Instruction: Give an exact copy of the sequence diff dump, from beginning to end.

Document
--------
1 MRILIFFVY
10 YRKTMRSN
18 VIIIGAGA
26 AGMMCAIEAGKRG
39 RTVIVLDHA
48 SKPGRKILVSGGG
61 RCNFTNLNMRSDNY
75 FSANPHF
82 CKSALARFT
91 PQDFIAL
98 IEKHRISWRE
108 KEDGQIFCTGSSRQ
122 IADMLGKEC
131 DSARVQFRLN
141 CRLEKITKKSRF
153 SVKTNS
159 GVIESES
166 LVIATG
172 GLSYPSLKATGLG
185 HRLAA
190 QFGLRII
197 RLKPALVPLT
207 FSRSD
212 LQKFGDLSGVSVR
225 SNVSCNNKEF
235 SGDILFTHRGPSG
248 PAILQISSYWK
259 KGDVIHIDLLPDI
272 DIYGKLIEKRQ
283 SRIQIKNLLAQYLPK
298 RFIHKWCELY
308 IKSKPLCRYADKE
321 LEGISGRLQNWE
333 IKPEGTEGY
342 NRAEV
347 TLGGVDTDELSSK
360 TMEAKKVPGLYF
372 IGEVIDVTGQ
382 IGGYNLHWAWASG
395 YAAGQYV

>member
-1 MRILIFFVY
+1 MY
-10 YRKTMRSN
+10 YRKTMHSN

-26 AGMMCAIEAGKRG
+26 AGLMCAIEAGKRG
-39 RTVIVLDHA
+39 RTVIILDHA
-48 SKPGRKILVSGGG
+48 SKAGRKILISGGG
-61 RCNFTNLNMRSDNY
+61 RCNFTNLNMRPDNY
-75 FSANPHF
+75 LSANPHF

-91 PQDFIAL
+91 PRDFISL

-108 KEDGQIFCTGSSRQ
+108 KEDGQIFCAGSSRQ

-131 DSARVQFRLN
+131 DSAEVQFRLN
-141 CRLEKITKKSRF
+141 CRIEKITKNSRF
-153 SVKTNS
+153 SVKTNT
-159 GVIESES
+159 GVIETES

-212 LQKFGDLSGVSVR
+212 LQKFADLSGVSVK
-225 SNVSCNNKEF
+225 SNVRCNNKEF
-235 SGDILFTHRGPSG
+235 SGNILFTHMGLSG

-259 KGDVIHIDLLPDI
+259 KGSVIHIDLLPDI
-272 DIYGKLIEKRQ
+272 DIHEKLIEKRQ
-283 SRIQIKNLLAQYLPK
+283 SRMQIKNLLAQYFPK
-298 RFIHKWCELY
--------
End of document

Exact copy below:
1 MRILIFFVY
10 YRKTMRSN
18 VIIIGAGA
26 AGMMCAIEAGKRG
39 RTVIVLDHA
48 SKPGRKILVSGGG
61 RCNFTNLNMRSDNY
75 FSANPHF
82 CKSALARFT
91 PQDFIAL
98 IEKHRISWRE
108 KEDGQIFCTGSSRQ
122 IADMLGKEC
131 DSARVQFRLN
141 CRLEKITKKSRF
153 SVKTNS
159 GVIESES
166 LVIATG
172 GLSYPSLKATGLG
185 HRLAA
190 QFGLRII
197 RLKPALVPLT
207 FSRSD
212 LQKFGDLSGVSVR
225 SNVSCNNKEF
235 SGDILFTHRGPSG
248 PAILQISSYWK
259 KGDVIHIDLLPDI
272 DIYGKLIEKRQ
283 SRIQIKNLLAQYLPK
298 RFIHKWCELY
308 IKSKPLCRYADKE
321 LEGISGRLQNWE
333 IKPEGTEGY
342 NRAEV
347 TLGGVDTDELSSK
360 TMEAKKVPGLYF
372 IGEVIDVTGQ
382 IGGYNLHWAWASG
395 YAAGQYV

>member
-1 MRILIFFVY
+1 MY
-10 YRKTMRSN
+10 YRKTMHSN

-26 AGMMCAIEAGKRG
+26 AGLMCAIEAGKRG
-39 RTVIVLDHA
+39 RTVIILDHA
-48 SKPGRKILVSGGG
+48 SKAGRKILISGGG
-61 RCNFTNLNMRSDNY
+61 RCNFTNLNMRPDNY
-75 FSANPHF
+75 LSANPHF

-91 PQDFIAL
+91 PRDFISL

-108 KEDGQIFCTGSSRQ
+108 KEDGQIFCAGSSRQ

-131 DSARVQFRLN
+131 DSAEVQFRLN
-141 CRLEKITKKSRF
+141 CRIEKITKNSRF
-153 SVKTNS
+153 SVKTNT
-159 GVIESES
+159 GVIETES

-212 LQKFGDLSGVSVR
+212 LQKFADLSGVSVK
-225 SNVSCNNKEF
+225 SNVRCNNKEF
-235 SGDILFTHRGPSG
+235 SGNILFTHMGLSG

-259 KGDVIHIDLLPDI
+259 KGSVIHIDLLPDI
-272 DIYGKLIEKRQ
+272 DIHEKLIEKRQ
-283 SRIQIKNLLAQYLPK
+283 SRMQIKNLLAQYFPK
-298 RFIHKWCELY